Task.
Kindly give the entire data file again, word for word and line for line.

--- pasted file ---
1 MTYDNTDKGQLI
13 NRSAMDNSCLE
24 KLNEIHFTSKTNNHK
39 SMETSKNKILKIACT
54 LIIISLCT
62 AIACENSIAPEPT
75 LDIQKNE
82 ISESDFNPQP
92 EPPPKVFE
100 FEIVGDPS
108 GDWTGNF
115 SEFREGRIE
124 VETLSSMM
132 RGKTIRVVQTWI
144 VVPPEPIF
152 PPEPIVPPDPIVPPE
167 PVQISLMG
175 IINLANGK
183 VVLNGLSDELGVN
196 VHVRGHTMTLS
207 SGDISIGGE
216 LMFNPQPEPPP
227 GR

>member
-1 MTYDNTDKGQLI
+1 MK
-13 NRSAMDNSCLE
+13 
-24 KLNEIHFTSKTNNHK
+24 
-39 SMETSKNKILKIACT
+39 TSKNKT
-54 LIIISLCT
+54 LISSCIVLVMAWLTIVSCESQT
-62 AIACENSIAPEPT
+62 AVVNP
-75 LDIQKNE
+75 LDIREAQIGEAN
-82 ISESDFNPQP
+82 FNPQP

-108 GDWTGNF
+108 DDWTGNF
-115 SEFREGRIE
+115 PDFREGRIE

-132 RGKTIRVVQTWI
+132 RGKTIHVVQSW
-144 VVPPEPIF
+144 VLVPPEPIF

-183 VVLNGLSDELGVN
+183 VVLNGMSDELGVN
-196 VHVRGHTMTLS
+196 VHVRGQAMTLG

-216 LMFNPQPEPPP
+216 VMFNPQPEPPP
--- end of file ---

1 MTYDNTDKGQLI
13 NRSAMDNSCLE
24 KLNEIHFTSKTNNHK
39 SMETSKNKILKIACT
54 LIIISLCT
62 AIACENSIAPEPT
75 LDIQKNE
82 ISESDFNPQP
92 EPPPKVFE
100 FEIVGDPS
108 GDWTGNF
115 SEFREGRIE
124 VETLSSMM
132 RGKTIRVVQTWI
144 VVPPEPIF
152 PPEPIVPPDPIVPPE
167 PVQISLMG
175 IINLANGK
183 VVLNGLSDELGVN
196 VHVRGHTMTLS
207 SGDISIGGE
216 LMFNPQPEPPP
227 GR

>member
-1 MTYDNTDKGQLI
+1 MK
-13 NRSAMDNSCLE
+13 
-24 KLNEIHFTSKTNNHK
+24 
-39 SMETSKNKILKIACT
+39 TSKNKT
-54 LIIISLCT
+54 LISSCIVLVMAWLTIVSCESQT
-62 AIACENSIAPEPT
+62 AVVNP
-75 LDIQKNE
+75 LDIREAQIGEAN
-82 ISESDFNPQP
+82 FNPQP

-108 GDWTGNF
+108 DDWTGNF
-115 SEFREGRIE
+115 PDFREGRIE

-132 RGKTIRVVQTWI
+132 RGKTIHVVQSW
-144 VVPPEPIF
+144 VLVPPEPIF

-183 VVLNGLSDELGVN
+183 VVLNGMSDELGVN
-196 VHVRGHTMTLS
+196 VHVRGQAMTLG

-216 LMFNPQPEPPP
+216 VMFNPQPEPPP